February 26–March 1, 2009 Join us as we tee it up at three of Orlando’s most beautiful golf courses.

Plus,

Alumni & Friends Gatherings,

Watch for more information!

coming soon to a city near you! (See page 16 for more details.)

Alumni & Friends | Office of Alumni Relations | 815-932-5258 | alumni@olivet.edu

Schimmelpfennig named 2007–2008 NAIA Region VII Athletic Director of the Year

J

eff Schimmelpfennig ’86/’91 MBA has been named the 2007–2008 NAIA Region VII Athletic Director of the Year. The award recognizes an outstanding AD from a region that includes the 22 schools of the Chicagoland Collegiate Athletic Conference and the Midwest Collegiate Conference.    During the 2007–08 season alone, seven teams advanced to postseason NAIA play: men’s and women’s basketball, men’s and women’s cross country, women’s tennis, softball and volleyball. Men’s track sent seven individuals and a relay team to the national meet, while the women’s team sent

four individuals and a relay.    Additionally, the season produced 37 NAIA ScholarAthletes, and the women’s tennis team qualified as an NAIA Scholar-Team.    The award capped Schimmelpfennig’s career as Olivet’s athletic director. He resigned earlier this year to spend more time with his family.

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The nominations are in! Visit www.olivet.edu to cast your vote for who should be named the “World’s Most Interesting Olivetian.” Winner will be announced during half-time of the Homecoming football game.

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cover story

 blog

We believe. You

Snippets of life from the ONU Blogosphere

Mother’s Day

here.

Fabulousity

Posted: October 1, 2007 Blog URL: http://wjcblog.typepad.com (The Washington Journalism Center blog) The second week of my internship at the Washington Times started, and as I strolled into the newsroom, I headed confidently towards my desk. Despite tripping over my own high heels in front of the ENTIRE newsroom, I knew this was going to be a good week.    Then, my editor approached me.    He explained that I was going to cover the Hip Hop Summit at the Washington Convention Center. This summit is to teach young people, 16–35, about financial literacy through the personal testimonies of hip hop icons. He proceeded to tell me that I had interviews already set up with Russell Simmons (the “Godfather of hip hop”), Mya, ­William Jones, the COO of Chrysler Financial, and others.    Now I was thinking he was totally out of his gourd because I’m a white, Midwestern girl with absolutely no knowledge of the hip hop culture and rap music.    Not only do I have to think of intelligent questions pertaining to financial literacy, but I have to pretend like I know what I’m doing, pretend like I know all about hip hop, and quite frankly, I have to look ghetto fabulous.    As I’m introduced to all sorts of people from New York, L.A., and even London, I’m greeted with kisses on both sides of my face. And to my surprise, I’m pretty good at faking a confident exterior.    As soon as I am introduced as ­Bethany Sackett from the Washington Times, I get handfuls of business cards thrown at me.    “Baby girl, hit me up when you’re in New York.”    “Boo, I got this project I’m workin’ on. I’ll hit you up a’ight?”    “Girl, you and me need to go shopping. Those jeans are hot. MySpace me. You know how I do.”  ��� Then, it’s time for the interviews to start. The PR lady grabs my arm and places me in the inner press circle on the red carpet.    “Don’t worry about getting the interviews. I’ll bring whoever you want to you,” she said to me. So, for the next hour and a half, I am interviewing rap artists, politicians, CEOs, and fashion icons.    Toward the end of the red carpet interviews, the sexiest and the sleekest BMW rolls up (yes, it rolled up inside the actual building), and the Godfather of hip hop steps foot upon the red carpet. R ­ ussell Simmons is crowded by TV reporters, paparazzi, and video cameras.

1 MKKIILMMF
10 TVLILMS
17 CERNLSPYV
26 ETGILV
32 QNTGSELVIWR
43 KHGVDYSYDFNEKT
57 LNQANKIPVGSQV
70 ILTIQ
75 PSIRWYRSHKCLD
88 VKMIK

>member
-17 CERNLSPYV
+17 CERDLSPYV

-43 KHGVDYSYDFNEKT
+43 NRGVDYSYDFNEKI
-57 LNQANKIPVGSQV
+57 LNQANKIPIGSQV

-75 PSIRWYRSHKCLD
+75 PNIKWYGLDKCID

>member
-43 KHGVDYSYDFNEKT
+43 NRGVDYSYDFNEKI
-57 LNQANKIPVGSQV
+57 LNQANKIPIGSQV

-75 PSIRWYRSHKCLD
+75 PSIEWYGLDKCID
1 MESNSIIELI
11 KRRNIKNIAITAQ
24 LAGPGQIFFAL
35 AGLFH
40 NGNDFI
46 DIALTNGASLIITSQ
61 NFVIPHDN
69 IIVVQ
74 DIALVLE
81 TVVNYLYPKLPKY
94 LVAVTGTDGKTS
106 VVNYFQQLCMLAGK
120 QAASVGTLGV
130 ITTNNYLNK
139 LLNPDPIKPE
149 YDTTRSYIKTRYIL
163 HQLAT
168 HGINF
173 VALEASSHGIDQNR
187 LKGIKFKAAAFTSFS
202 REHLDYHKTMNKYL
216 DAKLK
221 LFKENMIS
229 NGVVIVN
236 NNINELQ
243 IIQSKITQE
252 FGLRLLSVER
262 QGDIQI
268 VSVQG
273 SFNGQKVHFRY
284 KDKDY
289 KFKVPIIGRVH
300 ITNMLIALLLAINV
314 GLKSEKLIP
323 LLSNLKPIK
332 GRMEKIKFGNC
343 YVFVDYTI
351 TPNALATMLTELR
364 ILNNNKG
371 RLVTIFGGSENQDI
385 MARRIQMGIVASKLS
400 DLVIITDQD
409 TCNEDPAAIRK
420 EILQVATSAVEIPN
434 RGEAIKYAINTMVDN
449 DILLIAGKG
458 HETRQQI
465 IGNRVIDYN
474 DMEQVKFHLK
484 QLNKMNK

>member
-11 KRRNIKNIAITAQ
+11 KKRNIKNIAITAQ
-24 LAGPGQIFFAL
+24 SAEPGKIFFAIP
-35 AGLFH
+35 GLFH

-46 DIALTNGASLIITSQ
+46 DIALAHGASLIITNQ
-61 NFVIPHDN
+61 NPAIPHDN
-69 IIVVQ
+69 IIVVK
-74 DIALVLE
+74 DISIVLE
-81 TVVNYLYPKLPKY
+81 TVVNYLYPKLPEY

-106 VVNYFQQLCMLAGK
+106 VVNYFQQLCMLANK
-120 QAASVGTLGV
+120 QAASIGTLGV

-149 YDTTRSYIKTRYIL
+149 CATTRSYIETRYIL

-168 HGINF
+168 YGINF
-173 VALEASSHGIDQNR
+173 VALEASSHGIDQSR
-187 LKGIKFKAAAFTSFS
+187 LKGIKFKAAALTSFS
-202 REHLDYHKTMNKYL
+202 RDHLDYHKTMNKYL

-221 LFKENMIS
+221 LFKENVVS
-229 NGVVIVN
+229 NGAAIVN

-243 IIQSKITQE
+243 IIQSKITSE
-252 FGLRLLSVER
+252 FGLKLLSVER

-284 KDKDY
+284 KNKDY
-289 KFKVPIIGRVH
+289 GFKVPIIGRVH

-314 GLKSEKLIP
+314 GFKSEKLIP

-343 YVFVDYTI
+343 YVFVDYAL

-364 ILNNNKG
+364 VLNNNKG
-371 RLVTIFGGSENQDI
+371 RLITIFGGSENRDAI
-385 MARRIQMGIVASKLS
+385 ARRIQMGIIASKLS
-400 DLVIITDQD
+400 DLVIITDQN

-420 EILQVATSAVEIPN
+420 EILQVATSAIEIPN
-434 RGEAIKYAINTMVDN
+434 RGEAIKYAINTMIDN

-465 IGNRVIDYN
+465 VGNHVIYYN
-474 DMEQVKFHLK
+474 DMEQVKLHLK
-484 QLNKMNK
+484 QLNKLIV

Posted: May 11, 2008 Blog URL: http:///brabson.blogspot.com I became a mother in Ethiopia, Africa. There was no pushing and panting that led to a climax of delivery. There was no hospital, or full round tummy, or maternity clothes. There was no ultrasound or hearing a heartbeat for the first time.    My motherhood journey began two years before I ever set my eyes on a little child sleeping in a tiny metal crib. It began with a conviction, then prayer, and paperwork. It continued with waiting and trips to Chicago and fingerprinting. The time passed slowly, and in this time, many of my friends became pregnant, carried their sweet babies and delivered them into this world. Jason and I would go and visit with them, we would rejoice in the new life, and then we would return home to wait more.    I knew that somewhere in Ethiopia a story was taking place. I knew a day would pass by in which a child would somehow and someway become without a family.    Our social worker sent me an e-mail that had two pictures of Mussie attached. I opened them, my heart beating faster than it ever has before. I cannot tell you what it feels like to receive an e-mail and have it display the face of a child you have longed for. My child. We printed off his pictures and would sleep with them next to our bed. At night we would cry together and talk to his little face. “We are coming for you,” we would proclaim.    He was asleep when I arrived at the orphanage. The years of waiting overtook me, and I scooped him up into my arms, pulled him close to me, and when he began to whimper, my voice comforted him. Imprinted in my memory, treasured, is that moment when he curiously glanced over my face, as I said to him, “I am your Mommy.” I had a son. He had a mommy.